Andrés Nava was born 1810 in Texas. He was one of a group of native Texans who enlisted for six months service under the command of Juan N. Seguín. He took part in the Siege of Béxar and served in the Alamo garrison as a member of Seguín’s company. Nava died in the battle of the Alamo on March 6, 1836. Demasio de los Reyes, who had been ordered into the Alamo to remove bodies to be burned, recognized Nava’s body in the ruins and later swore to this fact. Nava’s half-brother, Carmel Gonzara, and his sister, Dorotea Muñís, swore in an application for a grant of land that Nava died at the Alamo. On March 25, 1861, a note was placed in their file stating that they were too poor to carry the claim any further.
Robert E. Cochran was born 1810 in New Hampshire. He took part in the Siege of Béxar and later served in the Alamo garrison as a member of Capt. William R. Carey’s artillery company. He died in the battle of the Alamo on March 6, 1836. Cochran County is named in his honor.
Joseph Rutherford was born 1798 in Kentucky. He took part in the Siege of Béxar and later served in the Alamo garrison as a member of Capt. William R. Carey’s artillery company. He died in the battle of the Alamo on March 6, 1836.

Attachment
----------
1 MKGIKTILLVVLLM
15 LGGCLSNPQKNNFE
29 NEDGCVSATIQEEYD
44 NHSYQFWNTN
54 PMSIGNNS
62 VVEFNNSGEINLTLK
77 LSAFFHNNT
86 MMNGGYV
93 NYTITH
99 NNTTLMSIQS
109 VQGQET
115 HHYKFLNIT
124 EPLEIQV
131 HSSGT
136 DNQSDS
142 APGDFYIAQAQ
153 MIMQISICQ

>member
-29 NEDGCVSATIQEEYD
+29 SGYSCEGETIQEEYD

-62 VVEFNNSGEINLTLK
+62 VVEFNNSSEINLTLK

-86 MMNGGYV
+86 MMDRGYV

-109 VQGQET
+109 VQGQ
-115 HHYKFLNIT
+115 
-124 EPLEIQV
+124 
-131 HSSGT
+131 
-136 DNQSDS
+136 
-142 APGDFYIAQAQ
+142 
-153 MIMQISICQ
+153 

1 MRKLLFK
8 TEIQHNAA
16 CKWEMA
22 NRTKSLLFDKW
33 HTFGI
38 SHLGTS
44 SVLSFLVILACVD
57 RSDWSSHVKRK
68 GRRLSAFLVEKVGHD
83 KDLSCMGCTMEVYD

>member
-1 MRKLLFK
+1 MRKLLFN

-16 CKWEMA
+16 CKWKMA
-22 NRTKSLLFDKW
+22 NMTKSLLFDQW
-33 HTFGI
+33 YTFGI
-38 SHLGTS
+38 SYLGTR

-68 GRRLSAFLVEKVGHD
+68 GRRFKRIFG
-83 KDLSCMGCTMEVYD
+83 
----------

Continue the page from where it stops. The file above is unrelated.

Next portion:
Ezekiel Wimberly Cullen was born in 1814. In 1835 he joined the Texas revolutionary forces and participated in the Siege of Béxar. He died 1882 in Dallas. The Ezekiel Cullen Building on the University of Houston campus, constructed in 1950, was named in his honor.
John M. Bradley was born about 1800 in North Carolina. He was captain of the Tenaha Militia at the battle of Nacogdoches, August 2, 1832, and in the fall he represented the Tenaha District at the Convention of 1832 in San Felipe. In October 1835 Bradley raised a company in San Augustine and Tenaha that he commanded as captain. He participated in the Grass Fight on November 26 and distinguished himself at the Siege of Béxar. On May 15, 1836, a company of volunteers under Captain Bradley, the San Augustine Cavalry, joined the Texas army at Fort Bend on the Brazos and participated in expelling the Mexican army from Texas. The company was discharged at Victoria on July 23. During the Regulator-Moderator War, Bradley, a Moderator sympathizer, left his home on Patroon Creek and went to San Augustine in search of Charles Watt Moorman, leader of the Regulators, and attempted to assassinate him. In July 1844 Moorman followed Bradley to a Baptist revival meeting at the Masonic Hall and shot him to death as he left the building. Bradley is buried in the Old Texan Cemetery between San Augustine and Shelbyville in Shelby County.